Real Living Wage increase and a new holiday in 2022

Taking a break from coronavirus news, attention has turned to two major news reports that recently made headlines in the UK. One being that the Real Living Wage will now be increased for employees of accredited employers and the other, benefitting UK citizens as a whole, highlights a possible new bank holiday coming in 2022. We explore these below.

Real Living Wage

Not to be confused with the compulsory National Living Wage (NLW), the Real Living Wage is voluntarily paid by nearly 7000 UK businesses and is based on calculations of the cost of living, carried out by the Living Wage Foundation.

The Foundation recently announced that the new rates to be paid in 2020/21 by accredited employers is £9.50 an hour for UK citizens except those in London who will now receive £10.85. A full-time worker paid the new £9.50 Real Living Wage will receive over £1500 in additional wages annually, compared to the current Government minimum. For a full-time worker in London, this figure rises to over £4000

'Employers should implement the rise as soon as possible and within six months,' the Foundation explained. 'All employees should receive the new rate by 9th May the following year.'

Bank Holiday 2022

The Queen’s 70th anniversary as monarch is to be celebrated by an extensive programme of public events taking place over a four-day Bank Holiday weekend in June 2022. The Department for Digital, Culture, Media & Sport (DCMS) has announced that the May Bank Holiday will be moved to Thursday 2 June with an additional Bank Holiday on Friday 3 June.

Culture Secretary Oliver Dowden said: 'We can all look forward to a special, four-day Jubilee weekend, when we will put on a spectacular, once-in-a-generation show that mixes the best of British ceremonial splendour with cutting edge art and technology. It will bring the entire nation and the Commonwealth together in a fitting tribute to Her Majesty’s reign.' Activity will build across 2022 in the run up to the four-day weekend, he went on, when the eyes of the world will turn to the UK.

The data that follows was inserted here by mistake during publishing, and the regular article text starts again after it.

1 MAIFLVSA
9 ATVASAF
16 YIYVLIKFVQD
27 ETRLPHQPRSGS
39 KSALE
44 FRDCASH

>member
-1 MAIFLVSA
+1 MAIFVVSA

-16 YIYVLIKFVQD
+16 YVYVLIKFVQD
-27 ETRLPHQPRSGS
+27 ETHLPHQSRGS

There are things that employers should keep in mind with regards to how this 2022 Bank Holiday arrangement relates to employment law. Firstly, although the additional Bank Holiday will apply to the whole of the UK, there is still no statutory right for employers to grant their staff time off; this will depend on the employee’s contract of employment. If an employee does work on a bank holiday, there is also no statutory obligation on employers to pay them extra for doing so, unless the employee’s contract stipulates otherwise.

Employers will need to communicate with staff to ensure that the company’s position on the days that they are required to work is made clear, with regards to the Bank Holiday moving to 2 June. The wording of an employee’s contract will be pivotal to how employers manage the situation as it will dictate whether employees can expect an additional day off for the extra Bank Holiday, or whether it restricts Bank Holiday entitlement to the usual 8 days.

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